Building your brand is important. But keep in mind that if your trademark becomes generic, you can no longer rely on the legal protection that registration provides. Tyrone Berger explains.
The main purpose of a trademark is to identify and distinguish one trader’s goods or services from another trader.
However, the underlying justification for trademark protection is to provide consumers with information about the quality of such goods or services, thus reducing the search costs to the consumer.
Therefore, establishing recognition of your trademark with consumers is crucial in a competitive environment — but maintaining its “distinctiveness” is equally important because, once it is lost, your product or service name will no longer be afforded trade mark protection. ‘
For example, if your brand name becomes the name commonly used for that product, and no longer identifies the source of that product, you will lose your trademark forever!
Use your mark properly
You should not only file a trade mark application for your product or service; you also need to develop a trademark strategy to prevent your mark from becoming “genericised”. A proper trademark strategy from the start will save you a great deal of disappointment and expense later on. Therefore, it is important to follow a few simple rules that will protect your trademark and your business.
Do and Don’ts
- Use your trademark as an adjective, and not as a verb or noun. This will prevent your mark from becoming generic. For example, you can now Hoover a floor or Google a person. But this type of use of language undermines the trademark.
- Do use your trade mark as an adjective followed by a noun. The noun is the product or service that you are providing. For example, you can purchase Nike® runners and BMW® cars.
- Don’t use your trademark as a stand-alone verb or noun.
- Do add the word “brand” next to your trademark, where appropriate, but aim to be consistent with such usage.
- Do adopt proper trademark notification (i.e. for unregistered marks use “TM” and once your mark is registered with IP Australia, you should adopt the ® symbol).
4 easy steps
It is important to periodically assess whether your trademarks are in danger of becoming generic. If you have a firm of employees, then it is best to have a policy of trademark usage distributed to all marketing and communication personnel so that they can refer to it in their day-to-day dealings with external parties, and in connection with any new advertising campaigns.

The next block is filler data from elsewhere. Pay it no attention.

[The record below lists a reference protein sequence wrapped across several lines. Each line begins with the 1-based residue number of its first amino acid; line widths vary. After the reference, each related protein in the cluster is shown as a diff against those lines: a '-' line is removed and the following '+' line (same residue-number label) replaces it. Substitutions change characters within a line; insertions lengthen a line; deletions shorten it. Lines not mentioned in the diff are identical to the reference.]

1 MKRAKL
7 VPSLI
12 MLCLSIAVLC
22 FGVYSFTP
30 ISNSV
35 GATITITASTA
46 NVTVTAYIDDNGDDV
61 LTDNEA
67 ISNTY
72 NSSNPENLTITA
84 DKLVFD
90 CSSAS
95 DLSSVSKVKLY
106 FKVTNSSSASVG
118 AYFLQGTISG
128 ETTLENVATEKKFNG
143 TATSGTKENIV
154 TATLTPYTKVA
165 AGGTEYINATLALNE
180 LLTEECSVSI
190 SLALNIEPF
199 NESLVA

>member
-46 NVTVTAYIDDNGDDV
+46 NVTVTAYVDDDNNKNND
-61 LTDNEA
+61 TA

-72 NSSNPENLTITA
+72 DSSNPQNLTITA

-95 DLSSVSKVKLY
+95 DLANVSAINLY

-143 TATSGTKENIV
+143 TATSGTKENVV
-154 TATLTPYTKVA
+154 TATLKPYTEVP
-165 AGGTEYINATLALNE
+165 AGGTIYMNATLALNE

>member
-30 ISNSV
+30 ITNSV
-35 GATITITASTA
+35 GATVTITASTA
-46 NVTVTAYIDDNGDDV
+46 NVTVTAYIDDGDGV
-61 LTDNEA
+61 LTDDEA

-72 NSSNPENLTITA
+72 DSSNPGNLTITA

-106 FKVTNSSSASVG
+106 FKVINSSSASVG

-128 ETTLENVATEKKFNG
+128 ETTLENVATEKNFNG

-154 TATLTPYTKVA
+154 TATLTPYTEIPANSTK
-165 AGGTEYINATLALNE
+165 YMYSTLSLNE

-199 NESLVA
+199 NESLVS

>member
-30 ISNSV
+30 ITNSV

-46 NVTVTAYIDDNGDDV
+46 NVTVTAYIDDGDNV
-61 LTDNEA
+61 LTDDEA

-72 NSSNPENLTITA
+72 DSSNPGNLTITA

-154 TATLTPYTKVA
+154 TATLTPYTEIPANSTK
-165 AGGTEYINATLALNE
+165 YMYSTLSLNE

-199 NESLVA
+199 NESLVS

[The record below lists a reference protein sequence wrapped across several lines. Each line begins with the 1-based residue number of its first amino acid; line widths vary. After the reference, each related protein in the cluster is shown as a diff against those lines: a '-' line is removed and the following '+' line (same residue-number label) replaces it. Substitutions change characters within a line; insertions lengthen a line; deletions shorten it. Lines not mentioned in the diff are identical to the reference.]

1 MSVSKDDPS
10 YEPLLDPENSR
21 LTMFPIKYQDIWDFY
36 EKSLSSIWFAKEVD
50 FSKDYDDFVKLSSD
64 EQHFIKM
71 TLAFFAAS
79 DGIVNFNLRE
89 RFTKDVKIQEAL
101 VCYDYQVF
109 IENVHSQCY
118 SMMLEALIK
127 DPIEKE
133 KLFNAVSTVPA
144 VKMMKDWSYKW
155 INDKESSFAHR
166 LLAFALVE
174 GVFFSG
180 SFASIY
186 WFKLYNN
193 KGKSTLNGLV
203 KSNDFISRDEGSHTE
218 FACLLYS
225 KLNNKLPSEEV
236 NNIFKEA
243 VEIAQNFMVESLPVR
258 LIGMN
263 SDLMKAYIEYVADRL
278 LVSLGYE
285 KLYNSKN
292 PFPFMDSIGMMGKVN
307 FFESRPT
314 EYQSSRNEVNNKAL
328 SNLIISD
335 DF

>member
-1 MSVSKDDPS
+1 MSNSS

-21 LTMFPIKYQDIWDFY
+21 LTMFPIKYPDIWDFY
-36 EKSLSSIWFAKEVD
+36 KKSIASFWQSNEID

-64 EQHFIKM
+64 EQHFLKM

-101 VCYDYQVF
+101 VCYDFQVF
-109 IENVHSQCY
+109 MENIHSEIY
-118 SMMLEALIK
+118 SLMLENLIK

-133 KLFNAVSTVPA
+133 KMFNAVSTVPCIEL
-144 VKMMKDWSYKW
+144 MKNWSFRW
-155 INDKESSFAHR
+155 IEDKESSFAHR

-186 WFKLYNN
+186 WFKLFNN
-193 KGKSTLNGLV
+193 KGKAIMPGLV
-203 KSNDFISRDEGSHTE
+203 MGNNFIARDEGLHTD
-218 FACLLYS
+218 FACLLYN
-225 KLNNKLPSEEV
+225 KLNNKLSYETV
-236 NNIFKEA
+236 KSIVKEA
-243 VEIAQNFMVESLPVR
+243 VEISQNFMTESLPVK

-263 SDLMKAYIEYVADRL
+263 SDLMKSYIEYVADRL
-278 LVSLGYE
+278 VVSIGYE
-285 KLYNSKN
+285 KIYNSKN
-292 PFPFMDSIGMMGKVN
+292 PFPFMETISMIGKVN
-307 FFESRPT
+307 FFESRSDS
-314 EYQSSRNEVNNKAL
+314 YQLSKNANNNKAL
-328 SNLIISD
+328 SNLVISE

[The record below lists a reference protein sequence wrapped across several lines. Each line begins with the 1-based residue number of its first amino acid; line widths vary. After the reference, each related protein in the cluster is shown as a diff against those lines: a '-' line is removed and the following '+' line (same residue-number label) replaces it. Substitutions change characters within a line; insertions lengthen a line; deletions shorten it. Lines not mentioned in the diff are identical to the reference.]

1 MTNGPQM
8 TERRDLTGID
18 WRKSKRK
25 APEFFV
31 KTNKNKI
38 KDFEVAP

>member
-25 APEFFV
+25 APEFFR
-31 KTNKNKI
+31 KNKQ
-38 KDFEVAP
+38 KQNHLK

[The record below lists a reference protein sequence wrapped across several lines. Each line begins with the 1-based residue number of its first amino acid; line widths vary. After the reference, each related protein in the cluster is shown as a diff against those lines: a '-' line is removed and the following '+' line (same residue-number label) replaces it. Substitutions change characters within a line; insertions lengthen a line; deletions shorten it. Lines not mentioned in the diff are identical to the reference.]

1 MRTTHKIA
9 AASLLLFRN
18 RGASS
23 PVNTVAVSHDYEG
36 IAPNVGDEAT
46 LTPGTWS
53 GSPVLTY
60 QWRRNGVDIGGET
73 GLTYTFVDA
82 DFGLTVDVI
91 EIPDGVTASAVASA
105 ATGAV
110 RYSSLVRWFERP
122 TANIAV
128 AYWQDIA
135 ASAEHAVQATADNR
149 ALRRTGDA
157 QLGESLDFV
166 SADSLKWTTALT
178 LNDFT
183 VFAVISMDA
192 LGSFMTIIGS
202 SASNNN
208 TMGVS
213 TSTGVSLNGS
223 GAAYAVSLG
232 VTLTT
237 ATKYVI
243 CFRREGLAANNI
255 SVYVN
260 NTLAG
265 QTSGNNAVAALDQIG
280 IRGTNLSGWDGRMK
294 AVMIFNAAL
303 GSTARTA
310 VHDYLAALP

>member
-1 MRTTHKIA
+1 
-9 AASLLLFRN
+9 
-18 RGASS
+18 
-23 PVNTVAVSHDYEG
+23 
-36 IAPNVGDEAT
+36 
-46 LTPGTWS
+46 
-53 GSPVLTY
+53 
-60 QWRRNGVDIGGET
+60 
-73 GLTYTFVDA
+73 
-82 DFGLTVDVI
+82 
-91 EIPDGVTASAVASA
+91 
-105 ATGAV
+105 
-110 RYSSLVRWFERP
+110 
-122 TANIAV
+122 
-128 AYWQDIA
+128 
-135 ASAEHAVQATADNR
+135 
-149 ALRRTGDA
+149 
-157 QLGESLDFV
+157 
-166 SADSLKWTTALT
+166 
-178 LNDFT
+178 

It is just as important to ensure that proper usage of your trademark is communicated by you to others. You may find media, or other sources such as dictionaries, have started to use your trade mark in a generic manner.
The first step you should do is contact the media source advising them of the particular status of your trade marks. This is a vital step in protecting your trade marks as any generic use of your mark can be relied upon as evidence in support of the mark becoming genericised.
Be proactive about any misuse of your trademark. This should extend to establishing a section on your website that is devoted to proper trade mark usage by others.
Keep in mind that if your trademark becomes generic, you can no longer rely on legal protection that trade mark registration provides. In fact, in most cases, your trade mark registration will be cancelled as you will no longer be able to assert exclusive rights in the trademark. In cases where the trademark remains on the Register, IP Australia will determine whether a trademark owner is required to disclaim a portion of the trademark, thus limiting the scope of protection.
4. Branding and licensing
Brand extension into other goods or services has many benefits, and this includes licensing your trademark for others to use. However, despite your best efforts, you may be running the risk of your trademark becoming generic unless you put in place proper guidelines and usage protocols as discussed above.
Adopting a trademark strategy to protect your trademarks from becoming genericised will allow you to develop and build your brand in the marketplace, while at the same time, prevent others from infringing your exclusive brand rights via the legal protection that trade mark registration provides.
Tyrone Berger is a registered trade marks attorney. His practice involves trade mark registration and prosecution work, both within Australia and internationally.